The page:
Satellite Constellations

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  1. Introduction

  2. Protecting our Dark and Radio-quiet Skies

  3. Frequently Asked Questions

  4. More Information

  5. Notes


Even before the increase in the number of satellites due to the recent launches of satellite constellations, many individual satellites were visible in the night sky on any given night. This image is composed of 300 short 13-second exposures taken within 70 minutes from Waldenburg, Germany, on the night of the Perseids meteor shower on12 August 2018. The image has a field of view of 84 x 62 degrees. Most of the dozens of lines are made by satellites reflecting the sunlight from below the horizon. Credit: Eckhard Slawik


What are satellite constellations? What are the scientific concerns regarding them? Over the decades, considerable effort has gone into designing, building, and deploying satellites for many important purposes. Since 2019 the number of satellites has been rapidly increasing, with plans to deploy potentially tens of thousands of them. In that event, new satellite constellations will soon outnumber all previously launched satellites. In this IAU Theme, we respond to the growing interest and concern of various astronomy-related communities regarding the deployment of satellite constellations. Additionally, we summarise what we can do, as an international community, to work toward solutions to help mitigate the negative impact to astronomy of satellite constellations. For a further source of information on the impact of satellite constellations on astronomy, see the IAU Statement on this topic.

An image of the NGC 5353/4 galaxy group made with a telescope at Lowell Observatory in Flagstaff, Arizona, USA on the night of Saturday 25 May 2019. The diagonal lines running across the image are trails of reflected light left by more than 25 of 60 recently launched Starlink satellites as they pass through the telescope’s field of view. Although this image serves as an illustration of the impact of reflections from satellite constellations, please note that the density of these satellites is significantly higher in the days after launch (as seen here) and also that the satellites will diminish in brightness as they reach their final orbital altitude. Credit: Victoria Girgis/Lowell Observatory.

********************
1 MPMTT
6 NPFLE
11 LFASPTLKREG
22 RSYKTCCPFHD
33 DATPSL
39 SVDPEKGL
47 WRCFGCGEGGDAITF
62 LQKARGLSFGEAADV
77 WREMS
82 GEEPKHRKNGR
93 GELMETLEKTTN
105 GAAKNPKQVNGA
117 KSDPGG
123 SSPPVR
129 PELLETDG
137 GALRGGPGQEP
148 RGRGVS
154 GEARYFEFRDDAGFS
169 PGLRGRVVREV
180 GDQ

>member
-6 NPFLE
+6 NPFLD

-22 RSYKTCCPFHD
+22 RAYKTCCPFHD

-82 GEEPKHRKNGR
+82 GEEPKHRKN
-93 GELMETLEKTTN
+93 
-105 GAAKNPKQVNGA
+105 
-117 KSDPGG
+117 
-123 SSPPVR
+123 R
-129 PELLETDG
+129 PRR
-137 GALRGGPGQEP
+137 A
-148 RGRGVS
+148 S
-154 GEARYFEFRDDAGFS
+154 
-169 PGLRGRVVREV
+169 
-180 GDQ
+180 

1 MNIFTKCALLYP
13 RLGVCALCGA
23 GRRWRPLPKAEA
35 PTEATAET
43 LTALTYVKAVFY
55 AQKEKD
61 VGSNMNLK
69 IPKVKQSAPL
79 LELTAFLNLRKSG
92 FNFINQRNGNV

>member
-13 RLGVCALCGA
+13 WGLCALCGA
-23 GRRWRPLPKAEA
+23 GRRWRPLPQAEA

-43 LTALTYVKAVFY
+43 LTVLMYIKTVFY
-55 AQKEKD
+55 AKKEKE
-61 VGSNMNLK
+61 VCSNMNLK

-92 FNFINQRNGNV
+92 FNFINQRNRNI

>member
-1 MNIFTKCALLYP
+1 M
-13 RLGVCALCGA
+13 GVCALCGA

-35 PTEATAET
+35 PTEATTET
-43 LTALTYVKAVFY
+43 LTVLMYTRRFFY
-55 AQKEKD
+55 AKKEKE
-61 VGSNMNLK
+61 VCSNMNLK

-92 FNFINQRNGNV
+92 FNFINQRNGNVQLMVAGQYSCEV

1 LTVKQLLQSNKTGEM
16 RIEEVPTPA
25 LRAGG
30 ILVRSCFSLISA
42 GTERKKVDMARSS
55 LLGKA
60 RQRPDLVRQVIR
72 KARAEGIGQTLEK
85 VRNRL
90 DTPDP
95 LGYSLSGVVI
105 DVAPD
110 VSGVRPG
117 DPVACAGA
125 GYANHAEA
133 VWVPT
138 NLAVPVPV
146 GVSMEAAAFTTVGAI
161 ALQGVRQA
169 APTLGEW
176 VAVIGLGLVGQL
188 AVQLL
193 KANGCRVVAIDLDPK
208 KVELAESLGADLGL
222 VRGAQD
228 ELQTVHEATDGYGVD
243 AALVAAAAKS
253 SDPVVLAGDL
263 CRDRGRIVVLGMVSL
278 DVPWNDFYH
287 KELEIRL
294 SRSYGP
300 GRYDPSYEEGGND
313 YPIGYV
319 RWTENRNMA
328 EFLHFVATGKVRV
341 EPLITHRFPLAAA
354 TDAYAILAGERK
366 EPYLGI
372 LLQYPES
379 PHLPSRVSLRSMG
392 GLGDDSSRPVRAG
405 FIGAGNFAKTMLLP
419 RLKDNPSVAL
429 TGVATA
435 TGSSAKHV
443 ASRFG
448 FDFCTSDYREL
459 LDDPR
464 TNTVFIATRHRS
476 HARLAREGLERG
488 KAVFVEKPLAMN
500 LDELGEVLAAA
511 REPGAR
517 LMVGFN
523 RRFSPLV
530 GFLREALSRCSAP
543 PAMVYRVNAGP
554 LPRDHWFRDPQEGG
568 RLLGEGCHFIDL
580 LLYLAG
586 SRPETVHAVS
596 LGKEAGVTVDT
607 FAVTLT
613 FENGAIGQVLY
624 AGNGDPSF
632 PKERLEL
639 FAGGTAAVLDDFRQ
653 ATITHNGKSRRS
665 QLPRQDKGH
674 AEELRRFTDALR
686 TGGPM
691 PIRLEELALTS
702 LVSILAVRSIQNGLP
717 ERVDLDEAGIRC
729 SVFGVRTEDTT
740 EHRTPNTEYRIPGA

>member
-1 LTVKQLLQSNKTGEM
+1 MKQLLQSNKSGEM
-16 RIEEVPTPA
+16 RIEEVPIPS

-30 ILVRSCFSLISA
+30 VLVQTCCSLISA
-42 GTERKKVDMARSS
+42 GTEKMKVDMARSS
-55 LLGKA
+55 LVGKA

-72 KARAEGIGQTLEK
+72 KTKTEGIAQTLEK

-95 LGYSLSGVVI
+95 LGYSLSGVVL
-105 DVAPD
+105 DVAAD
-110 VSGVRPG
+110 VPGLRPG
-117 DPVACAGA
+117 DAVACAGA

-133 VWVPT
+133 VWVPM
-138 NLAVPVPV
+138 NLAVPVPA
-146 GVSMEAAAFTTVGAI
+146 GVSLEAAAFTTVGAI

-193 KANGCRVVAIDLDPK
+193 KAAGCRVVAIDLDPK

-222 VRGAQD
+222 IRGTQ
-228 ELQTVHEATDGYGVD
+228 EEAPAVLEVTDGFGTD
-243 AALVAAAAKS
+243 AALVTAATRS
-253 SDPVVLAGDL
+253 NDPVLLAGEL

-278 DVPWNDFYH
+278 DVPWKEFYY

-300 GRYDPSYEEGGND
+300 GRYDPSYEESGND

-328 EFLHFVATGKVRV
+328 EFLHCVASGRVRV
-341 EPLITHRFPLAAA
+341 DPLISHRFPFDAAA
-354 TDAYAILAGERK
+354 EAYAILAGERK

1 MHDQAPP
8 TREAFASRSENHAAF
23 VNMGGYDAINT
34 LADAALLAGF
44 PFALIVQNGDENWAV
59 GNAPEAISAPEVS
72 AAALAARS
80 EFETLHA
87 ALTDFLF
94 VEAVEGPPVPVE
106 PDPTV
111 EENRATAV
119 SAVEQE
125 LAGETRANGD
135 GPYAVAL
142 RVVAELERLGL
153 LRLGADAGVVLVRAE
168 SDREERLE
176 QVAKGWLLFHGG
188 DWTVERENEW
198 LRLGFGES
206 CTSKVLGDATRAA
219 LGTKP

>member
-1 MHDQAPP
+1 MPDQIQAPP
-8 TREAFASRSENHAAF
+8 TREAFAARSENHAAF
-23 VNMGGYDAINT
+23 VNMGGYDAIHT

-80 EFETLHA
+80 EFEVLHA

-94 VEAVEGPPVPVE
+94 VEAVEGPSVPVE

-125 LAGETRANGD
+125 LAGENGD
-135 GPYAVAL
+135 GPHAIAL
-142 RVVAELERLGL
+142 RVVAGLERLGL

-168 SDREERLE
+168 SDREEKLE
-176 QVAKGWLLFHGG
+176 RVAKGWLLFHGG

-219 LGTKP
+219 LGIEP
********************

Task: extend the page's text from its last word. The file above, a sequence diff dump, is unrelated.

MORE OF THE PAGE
Protecting our Dark and Radio-quiet Skies

The International Astronomical Union (IAU) is concerned about the impact of satellite constellations on astronomical investigations. The organisation, in general, embraces the principle of a dark and radio-quiet sky as not only essential to advancing our understanding of the Universe, but also as a resource that should be protected for all the Earth’s inhabitants. Although astronomers are making efforts to simulate satellite constellations, it will take time to understand the effect thousands of additional satellites will have on astronomy at optical and radio wavelengths.

Observations with DECam on the Blanco 4-m telescope at the Cerro Tololo Inter-American Observatory (CTIO), showing at least 19 launched Starlink satellites trailing across a 333-second exposure. Note that, one week after launch, the clustered effect of the satellites is more pronounced than when the satellites are in their final orbit. Credit: NSF’s National Optical-Infrared Astronomy Research Laboratory/CTIO/AURA/DELVE

The IAU and other organisations like the American Astronomical Society (AAS) are trying different avenues to address the impact of the brightness and growing number of these satellites. Efforts include having discussions with SpaceX concerning the test of spacecraft coatings to see if that helps bring down the brightness of Starlink satellites [1] and developing software to help observatories schedule their observations to minimise the impact of passing satellites; (see the CTIO image above). Such software is particularly important to sensitive wide field observations where passing satellites could potentially lead to detector saturation effects. The visibility of satellite constellations is greatest during twilight hours.

Frequently Asked Questions

Q1: What are satellite constellations?

A: Over the past decades, considerable effort has gone into designing, building, and deploying satellites for many important purposes. Recently networks, known as satellite constellations, have been deployed and are planned in ever greater numbers in mainly low-Earth orbits for a variety of reasons, including providing communication services to underserved or remote areas [2].